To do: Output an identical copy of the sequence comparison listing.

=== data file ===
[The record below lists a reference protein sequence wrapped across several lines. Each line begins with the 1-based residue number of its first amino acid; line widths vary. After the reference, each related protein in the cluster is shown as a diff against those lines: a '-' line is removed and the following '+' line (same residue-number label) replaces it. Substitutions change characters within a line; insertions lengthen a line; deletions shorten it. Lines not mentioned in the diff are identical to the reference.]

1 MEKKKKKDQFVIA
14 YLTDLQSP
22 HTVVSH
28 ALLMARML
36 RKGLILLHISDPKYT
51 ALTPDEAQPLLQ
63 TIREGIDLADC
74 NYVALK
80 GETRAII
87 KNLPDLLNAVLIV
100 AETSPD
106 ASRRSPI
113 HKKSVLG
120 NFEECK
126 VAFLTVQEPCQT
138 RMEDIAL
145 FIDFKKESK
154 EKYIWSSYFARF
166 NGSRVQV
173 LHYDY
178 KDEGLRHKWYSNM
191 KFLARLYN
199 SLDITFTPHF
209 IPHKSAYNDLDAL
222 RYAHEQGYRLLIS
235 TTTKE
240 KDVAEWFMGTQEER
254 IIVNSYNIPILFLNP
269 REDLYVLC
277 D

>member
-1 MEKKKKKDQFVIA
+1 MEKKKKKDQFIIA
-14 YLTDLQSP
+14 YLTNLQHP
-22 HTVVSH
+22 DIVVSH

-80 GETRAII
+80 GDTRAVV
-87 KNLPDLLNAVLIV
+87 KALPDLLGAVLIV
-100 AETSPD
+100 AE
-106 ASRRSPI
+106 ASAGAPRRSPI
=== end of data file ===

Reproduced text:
[The record below lists a reference protein sequence wrapped across several lines. Each line begins with the 1-based residue number of its first amino acid; line widths vary. After the reference, each related protein in the cluster is shown as a diff against those lines: a '-' line is removed and the following '+' line (same residue-number label) replaces it. Substitutions change characters within a line; insertions lengthen a line; deletions shorten it. Lines not mentioned in the diff are identical to the reference.]

1 MEKKKKKDQFVIA
14 YLTDLQSP
22 HTVVSH
28 ALLMARML
36 RKGLILLHISDPKYT
51 ALTPDEAQPLLQ
63 TIREGIDLADC
74 NYVALK
80 GETRAII
87 KNLPDLLNAVLIV
100 AETSPD
106 ASRRSPI
113 HKKSVLG
120 NFEECK
126 VAFLTVQEPCQT
138 RMEDIAL
145 FIDFKKESK
154 EKYIWSSYFARF
166 NGSRVQV
173 LHYDY
178 KDEGLRHKWYSNM
191 KFLARLYN
199 SLDITFTPHF
209 IPHKSAYNDLDAL
222 RYAHEQGYRLLIS
235 TTTKE
240 KDVAEWFMGTQEER
254 IIVNSYNIPILFLNP
269 REDLYVLC
277 D

>member
-1 MEKKKKKDQFVIA
+1 MEKKKKKDQFIIA
-14 YLTDLQSP
+14 YLTNLQHP
-22 HTVVSH
+22 DIVVSH

-80 GETRAII
+80 GDTRAVV
-87 KNLPDLLNAVLIV
+87 KALPDLLGAVLIV
-100 AETSPD
+100 AE
-106 ASRRSPI
+106 ASAGAPRRSPI